Chinese worker commits suicide after losing prototype iPhone 4G (updated)

Summary:VentureBeat reports (via News reports coming out of China) that 25 year-old Sun Danyong committed suicide on July 9 after a fourth-generation iPhone prototype he was responsible for went missing. Danyong worked for Foxconn in Shenzhen in Guangdong province near Hong Kong which manufacturers iPhones for Apple.

http://3.bp.blogspot.com/_ynkLpBqYY3g/SeFrIa8O4_I/AAAAAAAAAFg/2Pm6hoBphdM/s400/foxconnLogo.jpgVentureBeat reports (via News reports coming out of China) that 25 year-old Sun Danyong committed suicide on July 9 after a fourth-generation iPhone prototype he was responsible for went missing. Danyong worked for Foxconn in Shenzhen in Guangdong province near Hong Kong which manufacturers iPhones for Apple. According to VB part of Danyong's job description was to ship iPhone prototypes to Apple.

On Thursday, July 9th, Sun got 16 prototype phones from the assembly line at a local Foxconn factory. At some point in the next few days, he discovered that one of the phones was missing. He suspected that it had been left at the factory, but couldn’t find it. On Monday, July 13, he reported the missing phone to his boss. Then, that Wednesday, three Foxconn employees searched his apartment — illegally, according to Chinese law. Accusations are flying that Sun was detained and physically abused during the investigation, although this has not been substantiated (possible evidence: there’s this somewhat garbled and potentially faked instant message exchange from Sun shortly before his death).

What is known: On Thursday — a little after 3 a.m. according to surveillance videos in the apartment building — he jumped out of a window in his apartment building to his death.

This story is a tragedy that speaks volumes about the inordinant amount of secrecy that Apple shrouds its products in. I'm not saying that Apple's to blame for the worker's suicide, but there's something to be said about the side effects of borderline-insanity level of secrecy that Apple demands of its partners. The high level of pressure and stress that Apple creates for workers with access to its products -- especially in other countries -- could have contributed to this unfortunate death. Update: CNET reports that Apple has released a statement regarding the incident:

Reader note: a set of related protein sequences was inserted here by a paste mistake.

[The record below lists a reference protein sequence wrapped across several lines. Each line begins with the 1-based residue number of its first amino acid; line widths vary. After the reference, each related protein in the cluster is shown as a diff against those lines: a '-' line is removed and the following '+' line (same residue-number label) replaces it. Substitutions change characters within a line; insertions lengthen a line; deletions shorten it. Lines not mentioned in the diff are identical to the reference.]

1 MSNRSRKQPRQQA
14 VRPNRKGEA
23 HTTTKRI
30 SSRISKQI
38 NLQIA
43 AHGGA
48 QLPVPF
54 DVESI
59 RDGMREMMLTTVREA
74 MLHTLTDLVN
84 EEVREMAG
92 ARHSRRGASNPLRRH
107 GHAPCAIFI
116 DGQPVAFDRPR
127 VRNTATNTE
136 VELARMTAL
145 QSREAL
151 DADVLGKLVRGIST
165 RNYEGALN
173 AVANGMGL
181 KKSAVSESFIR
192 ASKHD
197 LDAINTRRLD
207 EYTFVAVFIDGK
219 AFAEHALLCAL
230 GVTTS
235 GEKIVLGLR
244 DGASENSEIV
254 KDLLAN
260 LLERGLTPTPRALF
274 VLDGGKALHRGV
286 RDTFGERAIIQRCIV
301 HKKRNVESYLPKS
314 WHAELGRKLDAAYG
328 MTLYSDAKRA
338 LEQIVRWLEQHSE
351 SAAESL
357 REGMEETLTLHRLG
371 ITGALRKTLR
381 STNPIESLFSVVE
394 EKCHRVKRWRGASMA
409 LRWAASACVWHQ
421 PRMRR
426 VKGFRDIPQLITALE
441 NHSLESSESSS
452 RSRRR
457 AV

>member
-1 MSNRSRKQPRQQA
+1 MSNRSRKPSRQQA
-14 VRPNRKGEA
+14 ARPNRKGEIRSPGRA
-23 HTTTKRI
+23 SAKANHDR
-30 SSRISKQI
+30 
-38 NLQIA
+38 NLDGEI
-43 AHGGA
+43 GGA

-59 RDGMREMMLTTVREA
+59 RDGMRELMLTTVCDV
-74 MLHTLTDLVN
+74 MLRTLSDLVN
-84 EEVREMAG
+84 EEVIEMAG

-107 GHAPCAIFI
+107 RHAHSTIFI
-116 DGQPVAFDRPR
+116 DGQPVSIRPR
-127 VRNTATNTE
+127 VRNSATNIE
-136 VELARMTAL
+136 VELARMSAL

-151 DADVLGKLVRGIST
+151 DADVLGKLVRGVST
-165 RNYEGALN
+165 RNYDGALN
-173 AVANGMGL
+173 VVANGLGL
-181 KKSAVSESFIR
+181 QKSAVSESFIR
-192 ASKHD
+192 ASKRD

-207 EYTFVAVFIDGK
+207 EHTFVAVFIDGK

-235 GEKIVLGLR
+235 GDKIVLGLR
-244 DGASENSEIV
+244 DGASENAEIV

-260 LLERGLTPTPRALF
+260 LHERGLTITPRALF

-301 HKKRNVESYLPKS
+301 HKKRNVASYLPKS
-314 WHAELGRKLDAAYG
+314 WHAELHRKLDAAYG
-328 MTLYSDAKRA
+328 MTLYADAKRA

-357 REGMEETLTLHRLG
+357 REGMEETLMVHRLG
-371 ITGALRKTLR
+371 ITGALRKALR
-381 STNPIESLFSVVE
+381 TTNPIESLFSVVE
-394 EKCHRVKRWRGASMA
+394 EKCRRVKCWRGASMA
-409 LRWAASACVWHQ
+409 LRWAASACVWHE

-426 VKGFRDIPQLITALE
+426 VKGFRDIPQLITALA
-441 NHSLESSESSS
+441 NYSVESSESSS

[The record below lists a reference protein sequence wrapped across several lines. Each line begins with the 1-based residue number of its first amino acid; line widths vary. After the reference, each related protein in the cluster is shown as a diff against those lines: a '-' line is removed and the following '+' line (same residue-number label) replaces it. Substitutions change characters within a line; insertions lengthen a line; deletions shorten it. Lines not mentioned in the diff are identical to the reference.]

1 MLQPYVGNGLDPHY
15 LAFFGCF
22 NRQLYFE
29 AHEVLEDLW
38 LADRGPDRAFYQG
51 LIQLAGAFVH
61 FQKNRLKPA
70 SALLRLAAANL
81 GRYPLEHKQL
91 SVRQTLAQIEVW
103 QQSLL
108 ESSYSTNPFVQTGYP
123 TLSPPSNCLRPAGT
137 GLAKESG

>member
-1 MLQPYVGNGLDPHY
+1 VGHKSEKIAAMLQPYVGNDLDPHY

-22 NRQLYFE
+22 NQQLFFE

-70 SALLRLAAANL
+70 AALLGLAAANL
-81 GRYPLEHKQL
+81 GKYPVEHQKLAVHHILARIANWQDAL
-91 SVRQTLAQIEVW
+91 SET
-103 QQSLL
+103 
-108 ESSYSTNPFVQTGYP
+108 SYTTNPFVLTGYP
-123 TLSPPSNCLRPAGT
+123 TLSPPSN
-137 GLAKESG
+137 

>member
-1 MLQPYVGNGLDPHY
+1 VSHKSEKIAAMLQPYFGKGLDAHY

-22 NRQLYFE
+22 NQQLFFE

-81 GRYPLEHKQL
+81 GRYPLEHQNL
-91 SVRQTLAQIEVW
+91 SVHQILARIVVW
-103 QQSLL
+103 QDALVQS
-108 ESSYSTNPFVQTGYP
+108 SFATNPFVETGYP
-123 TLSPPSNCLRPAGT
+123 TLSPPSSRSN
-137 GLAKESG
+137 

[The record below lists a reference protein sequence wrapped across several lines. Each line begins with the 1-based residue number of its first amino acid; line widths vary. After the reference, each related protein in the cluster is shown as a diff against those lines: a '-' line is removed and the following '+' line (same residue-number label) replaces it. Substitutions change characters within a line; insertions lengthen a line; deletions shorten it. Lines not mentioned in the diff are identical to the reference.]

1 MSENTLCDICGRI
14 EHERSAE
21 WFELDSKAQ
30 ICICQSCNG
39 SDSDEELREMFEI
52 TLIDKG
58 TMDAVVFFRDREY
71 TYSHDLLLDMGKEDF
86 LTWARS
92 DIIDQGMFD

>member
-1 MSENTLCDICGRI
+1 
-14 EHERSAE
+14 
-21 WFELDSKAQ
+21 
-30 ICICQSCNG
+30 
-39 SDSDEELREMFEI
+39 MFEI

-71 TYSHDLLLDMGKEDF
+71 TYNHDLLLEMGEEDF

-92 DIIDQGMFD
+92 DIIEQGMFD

"We are saddened by the tragic loss of this young employee and we are awaiting results of the investigations into his death," Apple spokeswoman Kristin Huguet told CNET on Tuesday. "We require our suppliers to treat all workers with dignity and respect."

Apple declined any further comment on the events or the missing prototype.

Topics: Apple, Hardware, iPhone, Mobility, Oracle, Smartphones

About

Jason D. O'Grady developed an affinity for Apple computers after using the original Lisa, and this affinity turned into a bona-fide obsession when he got the original 128 KB Macintosh in 1984. He started writing one of the first Web sites about Apple (O'Grady's PowerPage) in 1995 and is considered to be one of the fathers of blogging.... Full Bio

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